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7 charitable tax deduction questions answered

A basic guide to the potential tax implications (and advantages) of donating to charity

There's financial incentive for Americans to give generously to charity: when you donate to a 501(c)(3) public charity, including Fidelity Charitable, you are able to take an income tax charitable deduction. The purpose of charitable tax deductions are to reduce your taxable income and your tax bill—and in this case, improving the world while you’re at it.

1. How much do I need to give to charity to make a difference on my taxes?

Charitable contributions can only reduce your tax bill if you choose to itemize your taxes. Generally you'd itemize when the combined total of your anticipated deductions—including charitable gifts—add up to more than the standard deduction. Keep track of your charitable contributions throughout the year, consider any additional applicable deductions. Generally taxpayers use the larger deduction, standard or itemized, when it's time to file taxes.

Standard Deductions for 2017

Filing As Amount
Single$6,350
Head of household$9,350
Married filing jointly$12,700
Married filing separately$6,350
Qualifying widow or widower$12,700
Dependent$1,050-$6,350
Additional standard deduction for blindness or age (65 and older)
Single or head of household
Married filing jointly, married filing separately or qualifying widow or widower
$1,550
$1,250

2. What can I take a tax deduction for?

In order to take a tax deduction for a charitable contribution, you'll need to forgo the standard deduction in favor of itemized deductions. That means you'll list out all of your deductions, expecting that they'll add up to more than the standard deduction.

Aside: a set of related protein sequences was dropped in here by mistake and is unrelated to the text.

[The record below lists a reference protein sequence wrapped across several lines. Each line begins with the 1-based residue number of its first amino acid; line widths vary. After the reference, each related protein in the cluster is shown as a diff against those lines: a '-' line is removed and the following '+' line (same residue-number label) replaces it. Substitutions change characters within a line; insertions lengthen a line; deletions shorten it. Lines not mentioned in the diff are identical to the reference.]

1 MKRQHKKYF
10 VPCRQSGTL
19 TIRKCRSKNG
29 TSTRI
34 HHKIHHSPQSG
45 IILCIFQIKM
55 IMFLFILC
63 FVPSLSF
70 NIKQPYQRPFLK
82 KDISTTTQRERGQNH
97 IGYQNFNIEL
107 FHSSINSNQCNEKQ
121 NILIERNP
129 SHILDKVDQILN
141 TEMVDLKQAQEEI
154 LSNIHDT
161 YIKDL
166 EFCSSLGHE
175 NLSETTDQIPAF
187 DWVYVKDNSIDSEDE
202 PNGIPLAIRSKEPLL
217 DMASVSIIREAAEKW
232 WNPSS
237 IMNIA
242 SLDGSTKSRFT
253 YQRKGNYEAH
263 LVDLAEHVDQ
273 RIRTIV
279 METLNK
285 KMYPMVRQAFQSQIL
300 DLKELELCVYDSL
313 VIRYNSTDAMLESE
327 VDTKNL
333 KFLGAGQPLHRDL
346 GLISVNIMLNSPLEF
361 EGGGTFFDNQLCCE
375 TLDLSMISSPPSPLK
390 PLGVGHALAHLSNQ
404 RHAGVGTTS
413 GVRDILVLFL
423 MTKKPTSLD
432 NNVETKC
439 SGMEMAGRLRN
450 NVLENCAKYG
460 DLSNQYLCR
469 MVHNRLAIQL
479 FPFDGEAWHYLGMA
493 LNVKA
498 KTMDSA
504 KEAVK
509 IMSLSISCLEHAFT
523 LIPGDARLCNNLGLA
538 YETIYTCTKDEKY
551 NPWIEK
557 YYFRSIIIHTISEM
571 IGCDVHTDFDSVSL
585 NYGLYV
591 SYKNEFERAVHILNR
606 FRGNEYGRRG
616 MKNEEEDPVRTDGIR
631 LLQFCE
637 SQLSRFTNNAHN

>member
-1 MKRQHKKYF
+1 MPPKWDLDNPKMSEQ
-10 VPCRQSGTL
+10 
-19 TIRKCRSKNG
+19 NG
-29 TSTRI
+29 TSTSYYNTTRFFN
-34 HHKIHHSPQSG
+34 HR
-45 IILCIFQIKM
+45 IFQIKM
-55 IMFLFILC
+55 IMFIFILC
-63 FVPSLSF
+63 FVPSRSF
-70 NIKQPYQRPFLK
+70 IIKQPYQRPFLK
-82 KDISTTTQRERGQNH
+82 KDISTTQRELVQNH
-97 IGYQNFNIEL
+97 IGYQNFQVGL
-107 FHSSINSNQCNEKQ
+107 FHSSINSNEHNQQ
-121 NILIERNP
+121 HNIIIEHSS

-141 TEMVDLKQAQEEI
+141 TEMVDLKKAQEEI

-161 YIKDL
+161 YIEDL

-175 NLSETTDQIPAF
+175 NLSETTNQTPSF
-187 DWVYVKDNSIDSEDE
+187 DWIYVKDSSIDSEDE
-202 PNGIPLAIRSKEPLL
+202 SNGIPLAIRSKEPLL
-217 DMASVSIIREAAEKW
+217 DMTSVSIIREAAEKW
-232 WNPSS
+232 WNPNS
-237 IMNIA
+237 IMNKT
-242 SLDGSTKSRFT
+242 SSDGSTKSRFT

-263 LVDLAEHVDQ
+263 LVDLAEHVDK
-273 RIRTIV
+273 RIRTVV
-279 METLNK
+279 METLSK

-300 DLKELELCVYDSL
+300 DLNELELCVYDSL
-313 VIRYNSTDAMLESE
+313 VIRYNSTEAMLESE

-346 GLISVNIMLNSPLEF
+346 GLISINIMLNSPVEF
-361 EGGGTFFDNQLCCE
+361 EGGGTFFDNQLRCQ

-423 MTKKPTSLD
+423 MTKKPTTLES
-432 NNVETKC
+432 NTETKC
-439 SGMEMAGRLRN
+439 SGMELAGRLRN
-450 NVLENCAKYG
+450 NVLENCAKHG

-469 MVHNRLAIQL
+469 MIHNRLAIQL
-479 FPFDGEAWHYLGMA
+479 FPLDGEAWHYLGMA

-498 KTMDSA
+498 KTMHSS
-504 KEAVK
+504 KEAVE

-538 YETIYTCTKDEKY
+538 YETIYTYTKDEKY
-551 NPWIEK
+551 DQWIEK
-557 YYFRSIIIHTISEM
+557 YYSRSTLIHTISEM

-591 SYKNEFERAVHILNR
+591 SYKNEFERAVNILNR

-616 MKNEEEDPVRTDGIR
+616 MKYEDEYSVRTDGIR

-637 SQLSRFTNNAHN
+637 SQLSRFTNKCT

The most common expenses that qualify are:

  • Mortgage interest
  • State and local tax
  • Charitable giving
  • Medical and dental expenses

3. What's the maximum amount I can claim as a charitable tax deduction on my taxes?

When you donate cash to a public charity, you can generally deduct up to 50% of your adjusted gross income. Provided you've held them for more than a year, appreciated assets including long-term appreciated stocks and property are generally deductible at fair market value, up to 30% of your adjusted gross income. Combining more than one type of asset can be a tax-efficient move to maximize the amount that you can take as a charitable tax deduction.

Learn more about what you can donate

4. What do I need in order to claim a charitable contribution deduction?

Once you've decided to give to charity, consider these steps if you plan to take your charitable deduction:

  • Make sure the non-profit organization is a 501(c)(3) public charity or private foundation.
  • Keep a record of the contribution (usually the tax receipt from the charity).
  • If it's a non-cash donation, in some instances you must obtain a qualified appraisal to substantiate the value of the deduction you're claiming.
  • With your paperwork ready, itemize your deductions and file your tax return.

5. Which tax bracket am I in and how does that impact my deductions?

Federal tax brackets are based on taxable income and filing status. Each taxpayer belongs to a designated tax bracket, but it’s a tiered system. For example, a portion of your income is taxed at 15%, the next portion is taxed at 25%, and so on. This is referred to as the marginal tax rate, meaning the percentage of tax applied to your income for each tax bracket in which you qualify. In essence, the marginal tax rate is the percentage taken from your next dollar of taxable income above a pre-defined income threshold. That means each taxpayer is technically in several income tax brackets, but the term “tax bracket” refers to your top tax rate.